"We could send him out as a shortstop, but if we feel like he's going to end up long-term at third base, we may as well get him going there," he said, getting back to Rowell. "He's a hitter first. This is a kid with tremendous raw power, but he's a hitter first.
"That's what we try to look for, because they're going to get to their power if they can hit."
Rowell is the first high-school infielder to be taken with Baltimore's first-round pick since 1978, when the Orioles selected Robert Bruce. This time, they made their pick despite unusually strong depth in the big-league infield. Shortstop Miguel Tejada has three more years on his contract, and third baseman Melvin Mora just signed a three-year extension.
That's completely consistent with the organization's philosophy. The Orioles insisted before the draft that they'd go for the highest-rated player on their draft board, regardless of position.
"We've got some infielders there," said Baltimore manager Sam Perlozzo. "They know what they're doing. There comes a point in time when, no matter who's available or what you're needing, sometimes you've got to take the best player out there."
That theory was nearly tested when Andrew Miller, the consensus top pick in the draft, slid to Detroit at No. 6.
Jordan said the O's had Miller rated high, but he also said Baltimore got the player it wanted.
"We had nine names at the top of our board, and they came off -- not necessarily in the order we had them, but the same nine names. That's where he fit," Jordan said. "He had a lot of interest in the Orioles, and ability-wise, we've been on him all year. It's been a crazy, crazy first round, because we didn't know who was going [first] until an hour ago, or maybe 30 minutes ago.
"We'd been on him all along -- ever since last June."
Like nearly every other scout who has seen Rowell, Jordan said the infielder has legitimate middle-of-the-lineup power. Even before his senior year had started, the left-handed hitter set the school record at Bishop Eustace Prep for career home runs, and he came back to bat .557 with six home runs and a .660 on-base percentage.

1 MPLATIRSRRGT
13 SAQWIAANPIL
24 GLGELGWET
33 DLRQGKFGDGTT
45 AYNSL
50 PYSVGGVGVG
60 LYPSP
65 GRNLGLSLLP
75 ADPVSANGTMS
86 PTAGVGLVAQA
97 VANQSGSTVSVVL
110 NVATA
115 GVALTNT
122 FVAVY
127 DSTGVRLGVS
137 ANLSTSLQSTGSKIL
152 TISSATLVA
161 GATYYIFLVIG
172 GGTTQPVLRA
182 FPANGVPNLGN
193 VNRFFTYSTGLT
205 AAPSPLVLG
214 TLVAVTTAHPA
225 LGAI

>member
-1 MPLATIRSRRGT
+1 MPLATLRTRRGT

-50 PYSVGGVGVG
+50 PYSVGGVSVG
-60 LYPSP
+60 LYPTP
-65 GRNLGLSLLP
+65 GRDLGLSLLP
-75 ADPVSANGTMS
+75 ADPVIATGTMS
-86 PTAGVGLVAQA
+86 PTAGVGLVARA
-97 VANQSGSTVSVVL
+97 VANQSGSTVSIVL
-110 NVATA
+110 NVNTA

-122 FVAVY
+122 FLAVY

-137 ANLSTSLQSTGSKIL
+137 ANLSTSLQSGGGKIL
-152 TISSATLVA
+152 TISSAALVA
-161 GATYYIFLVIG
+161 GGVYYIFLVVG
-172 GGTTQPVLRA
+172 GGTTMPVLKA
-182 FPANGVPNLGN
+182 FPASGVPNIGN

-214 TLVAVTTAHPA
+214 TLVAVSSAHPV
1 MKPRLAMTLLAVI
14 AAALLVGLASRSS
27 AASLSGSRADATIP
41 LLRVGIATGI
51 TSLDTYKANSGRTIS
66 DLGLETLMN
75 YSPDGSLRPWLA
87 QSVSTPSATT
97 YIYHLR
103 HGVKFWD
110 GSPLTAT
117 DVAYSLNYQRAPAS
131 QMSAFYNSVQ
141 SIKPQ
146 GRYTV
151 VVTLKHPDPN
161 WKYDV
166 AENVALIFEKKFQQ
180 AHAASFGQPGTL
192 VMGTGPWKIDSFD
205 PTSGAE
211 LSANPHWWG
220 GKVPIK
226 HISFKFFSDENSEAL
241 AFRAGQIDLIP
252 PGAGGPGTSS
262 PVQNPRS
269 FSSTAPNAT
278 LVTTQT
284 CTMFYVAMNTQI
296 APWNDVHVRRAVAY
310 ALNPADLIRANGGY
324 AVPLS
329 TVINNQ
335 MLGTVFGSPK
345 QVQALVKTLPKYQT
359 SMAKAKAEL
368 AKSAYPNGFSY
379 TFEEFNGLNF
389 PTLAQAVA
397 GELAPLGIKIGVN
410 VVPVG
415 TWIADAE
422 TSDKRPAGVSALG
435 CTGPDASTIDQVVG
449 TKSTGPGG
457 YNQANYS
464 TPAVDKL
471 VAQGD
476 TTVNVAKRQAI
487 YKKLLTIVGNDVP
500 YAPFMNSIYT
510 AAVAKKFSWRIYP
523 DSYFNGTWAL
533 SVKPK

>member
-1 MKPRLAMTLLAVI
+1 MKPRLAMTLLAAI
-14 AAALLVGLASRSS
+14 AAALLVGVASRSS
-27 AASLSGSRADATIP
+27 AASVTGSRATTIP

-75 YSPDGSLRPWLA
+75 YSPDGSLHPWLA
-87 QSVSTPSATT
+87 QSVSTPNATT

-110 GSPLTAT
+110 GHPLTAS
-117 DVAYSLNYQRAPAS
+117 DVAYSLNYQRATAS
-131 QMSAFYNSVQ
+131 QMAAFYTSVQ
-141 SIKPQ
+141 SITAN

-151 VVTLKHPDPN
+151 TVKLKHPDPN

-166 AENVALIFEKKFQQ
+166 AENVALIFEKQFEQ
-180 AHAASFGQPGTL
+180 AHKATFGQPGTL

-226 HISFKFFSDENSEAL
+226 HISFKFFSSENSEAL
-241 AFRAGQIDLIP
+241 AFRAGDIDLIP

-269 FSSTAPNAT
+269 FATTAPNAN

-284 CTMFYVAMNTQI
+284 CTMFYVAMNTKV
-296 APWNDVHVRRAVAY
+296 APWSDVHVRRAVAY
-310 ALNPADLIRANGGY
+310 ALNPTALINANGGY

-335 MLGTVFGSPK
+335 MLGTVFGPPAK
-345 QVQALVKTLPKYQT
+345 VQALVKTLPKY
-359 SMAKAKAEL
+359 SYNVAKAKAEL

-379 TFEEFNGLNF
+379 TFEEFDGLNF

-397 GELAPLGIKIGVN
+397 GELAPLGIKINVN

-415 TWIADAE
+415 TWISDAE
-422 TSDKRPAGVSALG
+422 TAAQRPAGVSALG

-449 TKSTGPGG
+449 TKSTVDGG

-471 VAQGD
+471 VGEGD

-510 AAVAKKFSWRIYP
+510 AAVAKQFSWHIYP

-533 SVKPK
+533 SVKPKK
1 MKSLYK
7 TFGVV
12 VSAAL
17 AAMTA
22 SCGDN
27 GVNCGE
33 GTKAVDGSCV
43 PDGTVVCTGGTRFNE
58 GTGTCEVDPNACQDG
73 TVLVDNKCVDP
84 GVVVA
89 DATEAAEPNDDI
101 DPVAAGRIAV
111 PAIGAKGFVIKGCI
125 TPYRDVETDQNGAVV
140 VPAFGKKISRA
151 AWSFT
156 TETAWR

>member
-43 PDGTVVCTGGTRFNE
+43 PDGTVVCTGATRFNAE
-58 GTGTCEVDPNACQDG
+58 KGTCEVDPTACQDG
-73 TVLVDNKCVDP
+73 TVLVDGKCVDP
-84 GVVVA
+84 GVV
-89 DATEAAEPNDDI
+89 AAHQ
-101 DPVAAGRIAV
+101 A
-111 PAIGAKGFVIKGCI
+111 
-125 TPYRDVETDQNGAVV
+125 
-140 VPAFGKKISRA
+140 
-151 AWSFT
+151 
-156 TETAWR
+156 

Rowell wasn't available for comment Tuesday because he was attending his graduation ceremony, but plenty of people in the organization spoke up on his behalf.
"It's easy power. It's aggressive power," said Flanagan. "He's a good-sized man already -- 6-foot-5, 205 [pounds] -- with a short swing. ... He has a lot working for him at an early age. I don't think he turns 18 until September. I'd like to get him in the system and get him going. We think a projection of two or three years and he'll be ready."
"I saw our No. 1 pick in a workout," added Perlozzo. "Big kid, left-handed hitter, good power. Seventeen years old and can reach the seats easily. Seems like a pretty good player."
Jordan also said he expected Rowell to sign quickly and play with Bluefield, the team's short-season affiliate in the Class A Appalachian League.
"We're in good shape," he said. "We expect him to be out very soon. We're pretty comfortable with that."
"It's always a part of it," said Flanagan, speaking about signability. "That's the way you put the board together. There's some high school players who you know if they don't go by a certain round, they're probably not going to sign. There's a lot of decision-making put into the signability aspect of it."
Two of the Orioles' last four first-round draft picks -- Adam Loewen and Nick Markakis -- are on the parent club's current roster. One other, Wade Townsend, didn't sign with Baltimore and wound up as a first-round selection of the Tampa Bay Devil Rays the next year. Last year's pick, Brandon Snyder, is playing for Delmarva in the Class A South Atlantic League.